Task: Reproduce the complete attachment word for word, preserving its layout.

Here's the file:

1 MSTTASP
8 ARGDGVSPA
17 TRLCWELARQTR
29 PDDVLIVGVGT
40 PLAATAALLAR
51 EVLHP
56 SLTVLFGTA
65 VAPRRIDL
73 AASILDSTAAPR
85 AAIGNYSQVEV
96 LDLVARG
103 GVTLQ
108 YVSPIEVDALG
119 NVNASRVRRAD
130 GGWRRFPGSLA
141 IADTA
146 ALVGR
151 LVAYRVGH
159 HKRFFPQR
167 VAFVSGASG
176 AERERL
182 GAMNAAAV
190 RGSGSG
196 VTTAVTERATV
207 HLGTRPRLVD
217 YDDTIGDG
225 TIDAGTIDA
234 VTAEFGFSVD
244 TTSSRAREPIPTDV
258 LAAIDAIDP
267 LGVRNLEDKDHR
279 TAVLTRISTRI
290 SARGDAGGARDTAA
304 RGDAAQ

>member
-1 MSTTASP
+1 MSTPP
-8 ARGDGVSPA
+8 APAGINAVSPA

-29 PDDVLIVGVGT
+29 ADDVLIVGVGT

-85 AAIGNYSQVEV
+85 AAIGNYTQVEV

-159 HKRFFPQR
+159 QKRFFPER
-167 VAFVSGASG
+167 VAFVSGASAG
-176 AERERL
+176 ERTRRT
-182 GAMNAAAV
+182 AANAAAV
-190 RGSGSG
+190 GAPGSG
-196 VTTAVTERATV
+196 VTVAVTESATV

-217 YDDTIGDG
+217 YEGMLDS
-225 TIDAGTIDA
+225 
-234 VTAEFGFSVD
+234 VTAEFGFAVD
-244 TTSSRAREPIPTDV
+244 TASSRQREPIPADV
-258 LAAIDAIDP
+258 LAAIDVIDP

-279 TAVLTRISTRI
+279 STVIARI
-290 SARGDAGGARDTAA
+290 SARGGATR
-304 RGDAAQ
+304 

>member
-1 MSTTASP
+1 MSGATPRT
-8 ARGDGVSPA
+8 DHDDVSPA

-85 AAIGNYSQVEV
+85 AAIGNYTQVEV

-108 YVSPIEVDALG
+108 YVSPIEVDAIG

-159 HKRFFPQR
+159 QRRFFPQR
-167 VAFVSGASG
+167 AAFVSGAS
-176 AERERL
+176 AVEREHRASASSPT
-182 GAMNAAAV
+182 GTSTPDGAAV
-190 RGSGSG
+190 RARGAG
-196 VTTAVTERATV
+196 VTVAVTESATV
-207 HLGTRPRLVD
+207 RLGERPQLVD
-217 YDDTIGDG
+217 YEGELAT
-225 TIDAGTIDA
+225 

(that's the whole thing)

1 MSTTASP
8 ARGDGVSPA
17 TRLCWELARQTR
29 PDDVLIVGVGT
40 PLAATAALLAR
51 EVLHP
56 SLTVLFGTA
65 VAPRRIDL
73 AASILDSTAAPR
85 AAIGNYSQVEV
96 LDLVARG
103 GVTLQ
108 YVSPIEVDALG
119 NVNASRVRRAD
130 GGWRRFPGSLA
141 IADTA
146 ALVGR
151 LVAYRVGH
159 HKRFFPQR
167 VAFVSGASG
176 AERERL
182 GAMNAAAV
190 RGSGSG
196 VTTAVTERATV
207 HLGTRPRLVD
217 YDDTIGDG
225 TIDAGTIDA
234 VTAEFGFSVD
244 TTSSRAREPIPTDV
258 LAAIDAIDP
267 LGVRNLEDKDHR
279 TAVLTRISTRI
290 SARGDAGGARDTAA
304 RGDAAQ

>member
-1 MSTTASP
+1 MSTPP
-8 ARGDGVSPA
+8 APAGINAVSPA

-29 PDDVLIVGVGT
+29 ADDVLIVGVGT

-85 AAIGNYSQVEV
+85 AAIGNYTQVEV

-159 HKRFFPQR
+159 QKRFFPER
-167 VAFVSGASG
+167 VAFVSGASAG
-176 AERERL
+176 ERTRRT
-182 GAMNAAAV
+182 AANAAAV
-190 RGSGSG
+190 GAPGSG
-196 VTTAVTERATV
+196 VTVAVTESATV

-217 YDDTIGDG
+217 YEGMLDS
-225 TIDAGTIDA
+225 
-234 VTAEFGFSVD
+234 VTAEFGFAVD
-244 TTSSRAREPIPTDV
+244 TASSRQREPIPADV
-258 LAAIDAIDP
+258 LAAIDVIDP

-279 TAVLTRISTRI
+279 STVIARI
-290 SARGDAGGARDTAA
+290 SARGGATR
-304 RGDAAQ
+304 

>member
-1 MSTTASP
+1 MSGATPRT
-8 ARGDGVSPA
+8 DHDDVSPA

-85 AAIGNYSQVEV
+85 AAIGNYTQVEV

-108 YVSPIEVDALG
+108 YVSPIEVDAIG

-159 HKRFFPQR
+159 QRRFFPQR
-167 VAFVSGASG
+167 AAFVSGAS
-176 AERERL
+176 AVEREHRASASSPT
-182 GAMNAAAV
+182 GTSTPDGAAV
-190 RGSGSG
+190 RARGAG
-196 VTTAVTERATV
+196 VTVAVTESATV
-207 HLGTRPRLVD
+207 RLGERPQLVD
-217 YDDTIGDG
+217 YEGELAT
-225 TIDAGTIDA
+225 